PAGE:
Wednesday, November 13, 2013

Who owns the Moon? Commercial Rights in space sought from NASA

NASA has a lot on its plate. With the budget taking money and its reach expanding, it is hard to really comprehend al the missions and projects they are able to accomplish. From keeping an eye on the Sun (they have the MMS mission launching next year and many others ongoing and planned), then there’s the Oceans & NOAA, move on to the Earth’s mantle, and the changes in the poles…it goes on and on. And so in a brilliant maneuver they have taken on commercial companies such as SpaceX or Orbital Sciences to assist in the resupply missions to the ISS and ultimately in the transfer of astronauts which enable them to not only do ALL that they do, but also look forward to Lunar colonies, Mars colonies, perhaps Titan colonies, and dare I say Alpha Centuri Bb. A contract with Russia has the cost PER SEAT on the ISS as $63 million – anticipated cost when SpaceX or one of the other companies does it? $1 million for the entire mission.

So obviously NASA has a plan. And this plan also involves possibly forming other commercial contracts for construction of lunar research labs up on the moon or Mars colonies (a tad farther in the future) and perhaps a rest stop, maybe a Bigelow rest area between here and Mars; sort of a cosmic refueling station. There is no doubt that opening up to the advantages of working with industry is a help, access to even more people and science can never hurt, but what do they get? Well, personally if I had a chance to go to the moon (besides being thrilled) if one company had NASA’s endorsement & one company didn’t, I’d take the company that did every time.

But now there companies are asking for a piece of lunar property or rights to mine an asteroid or settle on Mars and it brings up many interesting questions. Who owns the moon?

In 1967 there was a treaty ratified by 100 member countries of the UN and Article II of this Outer Space Treaty suggested that"Outer space, including the Moon and other celestial bodies, is not subject tonational appropriation by claim of sovereignty, by means of use or occupation, or by any other means."   That does not however, say that private appropriation is banned. But there was a more recent treaty – in 1979 a treaty known as the “Moon Treaty” attempted to close off this loophole that favored private appropriation and claimed a redistribution that benefited all nations would be best as the Moon is the “common heritage of mankind.” Needless to say, China, Russia, and the US as well as any other space faring nations did not sign it.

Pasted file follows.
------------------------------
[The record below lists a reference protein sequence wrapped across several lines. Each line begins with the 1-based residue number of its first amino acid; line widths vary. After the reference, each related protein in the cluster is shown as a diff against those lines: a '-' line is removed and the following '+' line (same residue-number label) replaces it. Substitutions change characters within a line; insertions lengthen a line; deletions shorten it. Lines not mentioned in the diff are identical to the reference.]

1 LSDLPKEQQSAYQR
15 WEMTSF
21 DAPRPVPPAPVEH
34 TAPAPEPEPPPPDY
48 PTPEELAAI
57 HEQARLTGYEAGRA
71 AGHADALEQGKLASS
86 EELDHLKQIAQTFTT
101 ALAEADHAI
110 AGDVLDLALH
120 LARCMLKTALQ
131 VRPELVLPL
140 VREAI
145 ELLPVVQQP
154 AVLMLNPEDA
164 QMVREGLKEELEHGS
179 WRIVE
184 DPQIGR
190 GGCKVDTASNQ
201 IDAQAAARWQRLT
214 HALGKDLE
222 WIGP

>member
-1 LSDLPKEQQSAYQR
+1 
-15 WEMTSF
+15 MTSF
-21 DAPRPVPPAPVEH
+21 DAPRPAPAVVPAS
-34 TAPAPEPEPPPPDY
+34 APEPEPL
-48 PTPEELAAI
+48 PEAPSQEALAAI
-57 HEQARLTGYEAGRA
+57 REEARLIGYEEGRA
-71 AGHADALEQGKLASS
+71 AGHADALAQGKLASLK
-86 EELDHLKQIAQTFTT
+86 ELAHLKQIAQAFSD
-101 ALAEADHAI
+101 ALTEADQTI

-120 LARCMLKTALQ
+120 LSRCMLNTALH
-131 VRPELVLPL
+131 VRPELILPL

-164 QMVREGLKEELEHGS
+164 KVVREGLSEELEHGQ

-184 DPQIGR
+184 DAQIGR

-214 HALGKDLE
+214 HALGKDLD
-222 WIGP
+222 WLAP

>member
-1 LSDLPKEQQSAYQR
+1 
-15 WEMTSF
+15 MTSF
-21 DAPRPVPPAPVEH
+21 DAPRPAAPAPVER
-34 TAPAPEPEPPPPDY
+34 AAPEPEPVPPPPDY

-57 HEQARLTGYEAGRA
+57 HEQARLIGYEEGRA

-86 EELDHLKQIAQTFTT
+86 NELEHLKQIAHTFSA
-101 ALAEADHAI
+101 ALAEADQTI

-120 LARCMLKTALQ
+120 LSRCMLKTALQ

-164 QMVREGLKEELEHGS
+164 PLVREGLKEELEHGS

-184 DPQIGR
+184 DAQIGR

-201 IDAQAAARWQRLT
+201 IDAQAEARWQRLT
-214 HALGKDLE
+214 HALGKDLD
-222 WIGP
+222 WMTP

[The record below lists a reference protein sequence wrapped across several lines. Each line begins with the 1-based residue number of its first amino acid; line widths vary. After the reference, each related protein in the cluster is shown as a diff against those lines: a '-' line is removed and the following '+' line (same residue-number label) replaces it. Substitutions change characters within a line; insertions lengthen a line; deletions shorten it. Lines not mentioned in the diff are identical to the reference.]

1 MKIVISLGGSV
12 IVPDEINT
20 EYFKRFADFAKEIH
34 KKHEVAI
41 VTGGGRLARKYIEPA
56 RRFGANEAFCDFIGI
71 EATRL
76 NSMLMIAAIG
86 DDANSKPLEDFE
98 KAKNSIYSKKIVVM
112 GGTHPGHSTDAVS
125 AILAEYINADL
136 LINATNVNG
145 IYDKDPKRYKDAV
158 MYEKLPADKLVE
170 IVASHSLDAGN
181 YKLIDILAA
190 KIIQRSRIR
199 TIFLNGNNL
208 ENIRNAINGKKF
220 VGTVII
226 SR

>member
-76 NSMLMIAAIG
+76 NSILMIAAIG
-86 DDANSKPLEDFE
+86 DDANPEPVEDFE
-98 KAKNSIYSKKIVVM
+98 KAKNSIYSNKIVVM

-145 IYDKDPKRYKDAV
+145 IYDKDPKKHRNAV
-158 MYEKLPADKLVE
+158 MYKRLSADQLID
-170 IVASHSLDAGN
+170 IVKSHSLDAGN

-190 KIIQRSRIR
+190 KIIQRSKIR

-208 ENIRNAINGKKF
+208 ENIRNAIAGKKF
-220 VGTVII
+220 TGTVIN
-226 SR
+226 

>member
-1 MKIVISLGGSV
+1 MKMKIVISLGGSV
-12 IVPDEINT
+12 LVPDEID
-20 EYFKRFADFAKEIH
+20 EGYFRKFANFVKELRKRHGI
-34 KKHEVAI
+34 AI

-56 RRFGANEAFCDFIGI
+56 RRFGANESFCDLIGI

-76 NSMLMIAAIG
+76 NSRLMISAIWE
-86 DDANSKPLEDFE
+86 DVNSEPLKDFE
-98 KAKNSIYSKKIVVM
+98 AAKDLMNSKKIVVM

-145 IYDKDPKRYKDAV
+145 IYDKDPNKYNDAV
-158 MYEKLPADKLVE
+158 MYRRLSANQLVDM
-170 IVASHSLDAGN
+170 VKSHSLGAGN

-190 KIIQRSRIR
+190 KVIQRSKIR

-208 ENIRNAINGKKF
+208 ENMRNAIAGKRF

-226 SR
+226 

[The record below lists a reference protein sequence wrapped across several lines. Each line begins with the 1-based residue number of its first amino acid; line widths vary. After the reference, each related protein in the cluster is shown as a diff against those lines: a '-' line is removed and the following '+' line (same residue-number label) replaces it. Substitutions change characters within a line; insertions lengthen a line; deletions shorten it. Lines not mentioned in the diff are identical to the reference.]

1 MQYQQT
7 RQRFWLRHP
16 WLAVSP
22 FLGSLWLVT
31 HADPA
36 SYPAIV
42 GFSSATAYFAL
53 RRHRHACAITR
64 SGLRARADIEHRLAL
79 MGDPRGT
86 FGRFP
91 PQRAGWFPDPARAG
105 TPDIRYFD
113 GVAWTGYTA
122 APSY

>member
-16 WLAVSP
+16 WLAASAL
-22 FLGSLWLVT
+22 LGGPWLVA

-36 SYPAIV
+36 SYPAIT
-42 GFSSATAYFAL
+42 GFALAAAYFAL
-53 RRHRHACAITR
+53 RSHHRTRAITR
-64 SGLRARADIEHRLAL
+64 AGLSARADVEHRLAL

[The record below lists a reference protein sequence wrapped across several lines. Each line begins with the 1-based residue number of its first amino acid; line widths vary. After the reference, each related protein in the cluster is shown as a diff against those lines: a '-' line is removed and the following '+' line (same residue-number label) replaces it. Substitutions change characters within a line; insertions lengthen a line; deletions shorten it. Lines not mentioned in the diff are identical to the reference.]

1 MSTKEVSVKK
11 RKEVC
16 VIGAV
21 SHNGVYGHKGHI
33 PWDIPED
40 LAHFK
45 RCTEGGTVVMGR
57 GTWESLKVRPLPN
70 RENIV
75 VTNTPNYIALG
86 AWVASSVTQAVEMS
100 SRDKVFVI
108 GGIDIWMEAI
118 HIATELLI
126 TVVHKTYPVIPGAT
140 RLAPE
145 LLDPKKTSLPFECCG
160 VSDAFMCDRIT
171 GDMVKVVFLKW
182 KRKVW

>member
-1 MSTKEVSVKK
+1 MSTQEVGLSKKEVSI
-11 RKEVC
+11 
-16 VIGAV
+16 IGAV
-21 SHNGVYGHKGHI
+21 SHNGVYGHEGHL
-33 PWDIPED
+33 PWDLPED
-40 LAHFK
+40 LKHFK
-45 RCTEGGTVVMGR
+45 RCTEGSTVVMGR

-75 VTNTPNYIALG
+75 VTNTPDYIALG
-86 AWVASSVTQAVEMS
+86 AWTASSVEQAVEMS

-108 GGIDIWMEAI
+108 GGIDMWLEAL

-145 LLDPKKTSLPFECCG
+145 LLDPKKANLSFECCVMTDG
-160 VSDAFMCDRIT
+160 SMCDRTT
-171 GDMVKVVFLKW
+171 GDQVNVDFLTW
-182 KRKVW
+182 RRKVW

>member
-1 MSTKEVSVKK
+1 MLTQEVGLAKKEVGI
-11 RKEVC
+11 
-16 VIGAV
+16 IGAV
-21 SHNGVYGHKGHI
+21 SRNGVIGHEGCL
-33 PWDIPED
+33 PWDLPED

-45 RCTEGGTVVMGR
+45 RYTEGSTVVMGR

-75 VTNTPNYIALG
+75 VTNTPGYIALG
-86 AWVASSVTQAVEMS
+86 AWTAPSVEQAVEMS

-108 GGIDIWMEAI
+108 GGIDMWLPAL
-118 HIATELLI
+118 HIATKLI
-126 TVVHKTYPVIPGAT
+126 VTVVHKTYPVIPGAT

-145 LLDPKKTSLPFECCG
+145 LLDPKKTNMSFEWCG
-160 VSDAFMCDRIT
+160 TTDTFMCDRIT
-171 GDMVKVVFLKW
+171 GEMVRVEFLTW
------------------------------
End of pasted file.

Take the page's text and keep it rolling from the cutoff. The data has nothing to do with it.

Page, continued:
Perhaps the way to go about this should be the same rights that were in use in the Wild West? Also important is that this be run by the other nations that are space going. They will probably agree. It is hard to glean the combined expertise of NASA and a SpaceX if SpaceX or Bigelow or any one of the many companies doesn’t gain some lunar land. With all the expense in building a lunar Hotel, odds are Hilton won’t take it on if the land they build on can’t somehow be deeded to them.

Some people are likely saying this is way too soon to be considered, but in the real world there is planning and many years of work that goes into a lot of the initiatives NASA has in mind. Many of these companies are willing to shoulder certain expenses if the deal can be made for some land rights (or asteroid rights…) The legality of the land issue needs to be taken care of quickly - as well as the resources obtained from mining, or other possible gains from space. By the way, NASA, if you are listening (okay, reading) make sure you get a percentage of the gross!

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